Memory bank for forgotten antibiotics launched

A drug discovery tool, the first of its kind, is launched today in a fresh bid to revitalise the urgent search for new antibiotics.

The free, open-access, searchable database brings together many once-promising leads from the past 50 years which have for various reasons stalled or been dropped.

The team behind AntibioticDB led by Professor Laura Piddock (University of Birmingham) and including scientists from the John Innes Centre, argue that previously discontinued agents are an untapped resource that have been overlooked by drug-development companies.

They say the current state of antibiotic discovery, research and development is insufficient to respond to the urgent need for treatments of drug-resistant bacterial infections.

The result is an online memory bank of forgotten antibiotics created by the research team in the hope this will inspire the lifesaving drugs of tomorrow.

“We wanted to establish the current status of the drug-discovery pipeline in antibiotic development – particularly to look at compounds that might have been dropped in the past to see if they could be resuscitated.” says one of the authors of the study Professor Tony Maxwell of the John Innes Centre

“The study establishes a readily usable database of antibiotics that can be accessed for free by anybody; we hope this will help both academia and commercial companies with their drug-discovery efforts,” he adds.

In addition to discontinued compounds – some of them dating back to the 1960s – the database includes data on discovery, research and clinical trials and compounds awaiting approval.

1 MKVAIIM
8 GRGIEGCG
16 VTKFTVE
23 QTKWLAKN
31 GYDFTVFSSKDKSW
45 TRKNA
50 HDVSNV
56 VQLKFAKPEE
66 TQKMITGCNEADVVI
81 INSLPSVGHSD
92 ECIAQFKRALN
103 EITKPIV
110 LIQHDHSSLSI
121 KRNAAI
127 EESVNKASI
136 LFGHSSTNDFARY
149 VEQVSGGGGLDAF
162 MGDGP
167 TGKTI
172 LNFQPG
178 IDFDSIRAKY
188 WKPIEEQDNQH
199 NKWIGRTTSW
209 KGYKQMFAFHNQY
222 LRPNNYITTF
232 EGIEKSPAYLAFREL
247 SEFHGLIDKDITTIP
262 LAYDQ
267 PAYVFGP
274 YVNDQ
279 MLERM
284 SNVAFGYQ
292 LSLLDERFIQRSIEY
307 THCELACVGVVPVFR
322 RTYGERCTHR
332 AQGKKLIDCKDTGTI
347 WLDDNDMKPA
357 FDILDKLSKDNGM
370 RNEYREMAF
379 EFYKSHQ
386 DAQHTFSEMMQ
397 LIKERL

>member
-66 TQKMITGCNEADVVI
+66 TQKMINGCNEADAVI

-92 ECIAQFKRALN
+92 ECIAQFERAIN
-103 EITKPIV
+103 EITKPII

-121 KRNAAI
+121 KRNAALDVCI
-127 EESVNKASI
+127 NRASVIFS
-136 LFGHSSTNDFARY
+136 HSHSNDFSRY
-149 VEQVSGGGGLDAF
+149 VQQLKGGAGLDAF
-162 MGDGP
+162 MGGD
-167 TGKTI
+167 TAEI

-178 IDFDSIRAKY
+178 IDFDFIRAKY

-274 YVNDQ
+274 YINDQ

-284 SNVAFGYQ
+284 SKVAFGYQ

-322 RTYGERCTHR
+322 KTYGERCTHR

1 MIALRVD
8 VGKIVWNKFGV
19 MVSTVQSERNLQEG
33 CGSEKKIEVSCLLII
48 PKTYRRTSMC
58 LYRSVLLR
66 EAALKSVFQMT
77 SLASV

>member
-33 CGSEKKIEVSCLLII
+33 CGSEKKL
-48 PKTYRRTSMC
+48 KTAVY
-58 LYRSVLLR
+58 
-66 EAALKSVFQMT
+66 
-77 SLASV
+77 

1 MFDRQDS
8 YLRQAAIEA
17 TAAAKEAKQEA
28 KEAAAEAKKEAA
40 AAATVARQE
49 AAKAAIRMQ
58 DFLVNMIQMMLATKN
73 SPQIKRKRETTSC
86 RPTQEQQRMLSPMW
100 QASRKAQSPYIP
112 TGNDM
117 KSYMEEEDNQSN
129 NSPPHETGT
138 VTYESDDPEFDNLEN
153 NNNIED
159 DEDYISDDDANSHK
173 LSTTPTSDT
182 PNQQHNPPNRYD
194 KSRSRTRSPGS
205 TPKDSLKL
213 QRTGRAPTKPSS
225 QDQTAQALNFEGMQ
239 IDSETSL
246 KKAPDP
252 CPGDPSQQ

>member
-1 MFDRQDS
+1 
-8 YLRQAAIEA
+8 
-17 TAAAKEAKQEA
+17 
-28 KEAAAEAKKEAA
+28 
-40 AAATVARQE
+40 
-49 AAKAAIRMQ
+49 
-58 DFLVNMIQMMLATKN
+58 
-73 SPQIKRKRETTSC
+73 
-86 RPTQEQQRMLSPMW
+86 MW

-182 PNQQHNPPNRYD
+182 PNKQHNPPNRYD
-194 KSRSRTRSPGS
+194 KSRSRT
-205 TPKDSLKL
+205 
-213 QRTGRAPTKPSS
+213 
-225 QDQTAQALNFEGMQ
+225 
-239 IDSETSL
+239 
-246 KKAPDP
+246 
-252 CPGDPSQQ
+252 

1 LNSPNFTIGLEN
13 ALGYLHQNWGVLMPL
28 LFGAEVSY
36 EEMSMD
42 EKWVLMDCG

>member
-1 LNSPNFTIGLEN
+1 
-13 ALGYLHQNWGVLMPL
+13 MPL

The research team used a range of sources to identify compounds of interest, including key opinion leaders in the pharmaceutical industry and leading agencies in this research area.

Information on each compound or drug was obtained using online searches, literature archives and interviewing prominent experts.  Further information such as reasons for the lack of development is also included.

The study highlights examples from the past where drugs have been dropped on safety grounds, only to be re-introduced successfully years later after new research showed them to be safe at different dosages.

While other pay-per-view resources exist for researchers, AntibioticDB is the first free database designed to appeal to small and medium-sized enterprises or academia.

In 2009 the World Health Organisation declared antimicrobial resistance one of the biggest threats to human health, which if not addressed with the introduction of new effective antibiotics, could by 2050 kill more people than cancer or road traffic accidents.

But efforts to address this remain insufficient, says the study, due to barriers of cost and time.

Lead author Professor Laura Piddock, of the University of Birmingham’s Institute of Microbiology and Infection, said: “It can take up to 15 years and cost up to $5 billion from the discovery of a compound to progress through pre-clinical and clinical development before a medicine can be licensed and then marketed.

“There is no doubt that the antibiotic pipeline needs revitalization; however, the answer may be not only the development of new drugs, but also re-investigating compounds previously discontinued.”

Rebecca Lo, a post-graduate researcher from the University of East Anglia who carried out work on the project while she was an intern at the John Innes Centre said:

“It would be fantastic if the database could stimulate new initiatives to investigate forgotten antibiotics.”

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